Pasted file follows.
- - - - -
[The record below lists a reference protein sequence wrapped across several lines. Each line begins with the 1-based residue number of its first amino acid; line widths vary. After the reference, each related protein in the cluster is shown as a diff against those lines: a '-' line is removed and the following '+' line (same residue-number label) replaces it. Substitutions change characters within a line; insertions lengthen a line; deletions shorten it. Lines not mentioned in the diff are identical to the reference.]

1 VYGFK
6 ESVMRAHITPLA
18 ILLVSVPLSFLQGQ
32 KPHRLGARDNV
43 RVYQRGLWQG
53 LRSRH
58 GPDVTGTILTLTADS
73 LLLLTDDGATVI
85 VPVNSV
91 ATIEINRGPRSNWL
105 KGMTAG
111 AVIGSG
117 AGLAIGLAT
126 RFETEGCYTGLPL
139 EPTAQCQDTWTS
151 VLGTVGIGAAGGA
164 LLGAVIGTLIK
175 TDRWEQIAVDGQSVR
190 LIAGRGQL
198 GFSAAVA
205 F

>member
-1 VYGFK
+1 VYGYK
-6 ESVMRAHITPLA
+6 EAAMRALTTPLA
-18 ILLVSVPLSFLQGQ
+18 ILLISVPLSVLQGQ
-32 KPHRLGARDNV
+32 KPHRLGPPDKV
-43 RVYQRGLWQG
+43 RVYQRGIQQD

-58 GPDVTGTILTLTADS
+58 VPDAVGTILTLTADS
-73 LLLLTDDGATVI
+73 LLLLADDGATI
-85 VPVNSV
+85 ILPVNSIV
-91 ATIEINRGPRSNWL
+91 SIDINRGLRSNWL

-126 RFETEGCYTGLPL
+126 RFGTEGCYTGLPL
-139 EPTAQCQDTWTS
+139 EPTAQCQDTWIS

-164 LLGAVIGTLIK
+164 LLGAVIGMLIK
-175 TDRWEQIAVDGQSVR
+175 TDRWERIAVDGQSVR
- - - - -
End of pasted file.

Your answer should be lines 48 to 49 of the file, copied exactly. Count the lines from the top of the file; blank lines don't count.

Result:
-175 TDRWEQIAVDGQSVR
+175 TDRWERIAVDGQSVR